Since 1912 businesses have opened in Carnamah to sell goods or
provide services to the district's people. During the same
period businesses have
also closed their doors due to changes in technology,
competition and population.
Featured below are a small selection of the many businesses that have
called Carnamah home.
Leslie Trotter was a baker in Moora where he baked bread, pastries
and cakes. He put bread on the train for customers in districts
along the Midland Railway
, including Winchester and Carnamah.
"Goods were put off the train for addressees to collect. Some
packages, like the bags of bread from the baker in Moora, were
shared between several people. Those there first got the bread from
the top which had not been squashed in transit. We lived very near
the siding and rarely had squashed bread."
-- Leo Parker
left Moora in 1924 and shifted to Carnamah
to open a new general store and bakery. The writing set to the right
provided local people with a pad for letter writing and also promoted his store.
Above: Wooden Till
After a bacterial disease developed in Trotter's bakery he decided
to abandon its bakehouse and burn all of its equipment. In 1927 he sold his general
store on Yarra Street to "Fred"
N. W. Reynolds
and built a new
bakery on Macpherson Street in Carnamah.
The wooden till shown above was used by Reynolds at the store from
1927 until 1948. After buying the shop he began the till with just two shillings
and sixpence, which is the equivalent of 25 cents.
Right: Notepad Cover
Left: 1939 Advertisement
"In those days people... came into the shop and gave their order
and then they tootled off. It was all written down in the Docket Books and then
you did it up."
"There were no boxes, no plastic bags. You had to wrap
it up in newspaper. You’d put four sheets of newspaper down, stack up the groceries, roll it up and use the string. They’d come back later and pick it up.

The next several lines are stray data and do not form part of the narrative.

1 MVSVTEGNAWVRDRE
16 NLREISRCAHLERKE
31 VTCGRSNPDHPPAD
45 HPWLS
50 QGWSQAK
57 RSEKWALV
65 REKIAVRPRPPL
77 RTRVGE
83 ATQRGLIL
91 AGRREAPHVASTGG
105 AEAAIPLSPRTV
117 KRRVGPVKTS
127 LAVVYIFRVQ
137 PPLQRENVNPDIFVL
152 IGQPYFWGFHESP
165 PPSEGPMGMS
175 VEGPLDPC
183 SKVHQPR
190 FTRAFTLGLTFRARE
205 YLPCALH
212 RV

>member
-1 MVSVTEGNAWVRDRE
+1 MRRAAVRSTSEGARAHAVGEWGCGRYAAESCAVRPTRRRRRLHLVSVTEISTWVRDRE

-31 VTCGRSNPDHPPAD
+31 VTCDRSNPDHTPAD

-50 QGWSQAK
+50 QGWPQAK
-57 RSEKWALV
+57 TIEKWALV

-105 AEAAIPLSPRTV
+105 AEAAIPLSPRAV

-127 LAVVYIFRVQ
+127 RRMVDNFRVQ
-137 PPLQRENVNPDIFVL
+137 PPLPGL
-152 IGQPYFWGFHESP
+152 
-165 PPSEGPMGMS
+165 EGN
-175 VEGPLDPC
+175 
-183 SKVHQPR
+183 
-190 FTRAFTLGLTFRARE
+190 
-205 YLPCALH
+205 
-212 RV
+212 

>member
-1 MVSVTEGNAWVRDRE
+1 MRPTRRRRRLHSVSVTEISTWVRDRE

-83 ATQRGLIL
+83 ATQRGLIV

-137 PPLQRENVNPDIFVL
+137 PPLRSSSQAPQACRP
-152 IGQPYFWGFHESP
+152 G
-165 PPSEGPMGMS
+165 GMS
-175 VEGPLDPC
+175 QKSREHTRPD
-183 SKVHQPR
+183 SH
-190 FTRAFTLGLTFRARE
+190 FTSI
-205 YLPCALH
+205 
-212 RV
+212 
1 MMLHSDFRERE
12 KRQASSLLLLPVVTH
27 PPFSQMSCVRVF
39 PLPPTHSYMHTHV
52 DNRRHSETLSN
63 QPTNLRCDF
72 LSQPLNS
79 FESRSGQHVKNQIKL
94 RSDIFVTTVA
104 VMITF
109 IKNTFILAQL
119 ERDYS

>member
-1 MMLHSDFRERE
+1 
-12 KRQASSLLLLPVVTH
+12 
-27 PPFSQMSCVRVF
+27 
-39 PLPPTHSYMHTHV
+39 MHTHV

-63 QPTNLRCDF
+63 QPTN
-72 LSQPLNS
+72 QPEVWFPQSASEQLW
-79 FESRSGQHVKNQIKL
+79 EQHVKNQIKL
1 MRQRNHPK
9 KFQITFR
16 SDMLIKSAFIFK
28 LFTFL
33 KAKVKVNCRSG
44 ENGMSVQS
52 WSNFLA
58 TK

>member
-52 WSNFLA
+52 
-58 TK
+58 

Nothing was packaged in those days; you had to do up all the dry
things like split peas, sugar, flour, sago, spices, pepper, rice
into small packets."
-- Don Reynolds
Reynolds' store became the town's most prominent and longest
operating business. It was later run by Fred's sons Don and Bill
until their retirement in 1996. For a number of years it was a Foodland
supermarket and Mitre10 hardware store. It is now Carnamah IGA.
Remnants of Hotel Plates
In early 1923 locals successfully petitioned for a hotel licence to
be granted for Carnamah. The Davies and McNamara families joined
forces with Robert Mackie
to build the hotel, which opened in 1924.
The next owners, Charlie
Brewer, had a
second storey gradually added to the hotel between 1929 and 1931.
Carnamah Hotel, under the efficient control of
Mrs Davies, is a hostel
second to none in the country districts in furnishing, appointments and
comfort. Its tiled roof and wide verandah give a most pleasing
effect and the spacious dining room, comfortable lounge and cosy smoke
room show that the interior is well in keeping with the handsome
exterior. Electric light throughout, including the airy bedrooms, is a
far index of the up-to-date lines on which the hotel is run."
-- The Midlands Advertiser newspaper, 13 February 1925